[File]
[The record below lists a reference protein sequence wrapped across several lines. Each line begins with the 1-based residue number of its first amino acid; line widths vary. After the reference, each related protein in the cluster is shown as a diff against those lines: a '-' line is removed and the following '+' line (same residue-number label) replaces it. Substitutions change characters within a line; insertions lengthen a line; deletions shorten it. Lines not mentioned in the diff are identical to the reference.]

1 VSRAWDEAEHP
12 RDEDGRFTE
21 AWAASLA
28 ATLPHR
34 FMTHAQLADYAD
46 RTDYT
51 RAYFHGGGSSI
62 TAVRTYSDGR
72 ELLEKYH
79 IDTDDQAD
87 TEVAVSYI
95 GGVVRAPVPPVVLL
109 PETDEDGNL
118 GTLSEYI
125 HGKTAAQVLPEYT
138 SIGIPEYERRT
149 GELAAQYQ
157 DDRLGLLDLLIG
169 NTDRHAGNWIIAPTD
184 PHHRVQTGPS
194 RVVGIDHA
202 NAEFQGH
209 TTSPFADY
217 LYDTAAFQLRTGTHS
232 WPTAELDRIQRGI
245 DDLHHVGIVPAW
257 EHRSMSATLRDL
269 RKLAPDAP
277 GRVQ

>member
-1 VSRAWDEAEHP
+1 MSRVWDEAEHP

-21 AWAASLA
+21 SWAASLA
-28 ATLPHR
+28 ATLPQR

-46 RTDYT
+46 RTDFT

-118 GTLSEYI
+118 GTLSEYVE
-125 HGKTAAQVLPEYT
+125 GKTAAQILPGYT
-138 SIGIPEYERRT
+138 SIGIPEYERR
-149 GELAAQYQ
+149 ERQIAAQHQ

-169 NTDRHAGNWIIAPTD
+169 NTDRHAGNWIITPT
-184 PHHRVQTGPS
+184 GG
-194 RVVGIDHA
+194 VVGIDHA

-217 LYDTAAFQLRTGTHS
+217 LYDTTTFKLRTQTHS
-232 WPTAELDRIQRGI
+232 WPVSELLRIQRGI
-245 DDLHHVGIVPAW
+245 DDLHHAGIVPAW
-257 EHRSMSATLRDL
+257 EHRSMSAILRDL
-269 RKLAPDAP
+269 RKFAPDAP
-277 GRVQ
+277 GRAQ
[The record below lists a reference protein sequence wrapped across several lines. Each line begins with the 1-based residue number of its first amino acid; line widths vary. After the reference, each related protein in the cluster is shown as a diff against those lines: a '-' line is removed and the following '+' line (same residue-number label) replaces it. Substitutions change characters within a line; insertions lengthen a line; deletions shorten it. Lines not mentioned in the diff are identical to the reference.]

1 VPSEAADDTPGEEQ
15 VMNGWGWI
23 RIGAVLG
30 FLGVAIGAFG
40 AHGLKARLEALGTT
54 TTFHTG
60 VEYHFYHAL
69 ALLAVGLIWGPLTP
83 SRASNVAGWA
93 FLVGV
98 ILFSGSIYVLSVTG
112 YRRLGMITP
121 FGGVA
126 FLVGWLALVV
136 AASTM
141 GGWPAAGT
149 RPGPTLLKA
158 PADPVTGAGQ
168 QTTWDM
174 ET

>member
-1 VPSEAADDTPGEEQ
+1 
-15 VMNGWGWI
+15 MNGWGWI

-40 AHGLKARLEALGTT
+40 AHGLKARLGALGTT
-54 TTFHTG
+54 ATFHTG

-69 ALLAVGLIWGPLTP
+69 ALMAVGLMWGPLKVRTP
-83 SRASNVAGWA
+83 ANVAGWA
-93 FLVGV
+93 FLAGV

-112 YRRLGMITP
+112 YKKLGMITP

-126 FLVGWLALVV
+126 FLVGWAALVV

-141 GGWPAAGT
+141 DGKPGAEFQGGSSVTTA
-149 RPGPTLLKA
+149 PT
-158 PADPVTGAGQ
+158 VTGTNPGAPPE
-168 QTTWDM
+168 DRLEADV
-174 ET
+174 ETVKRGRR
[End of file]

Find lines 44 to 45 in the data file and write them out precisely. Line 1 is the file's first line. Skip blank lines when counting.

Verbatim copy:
-138 SIGIPEYERRT
+138 SIGIPEYERR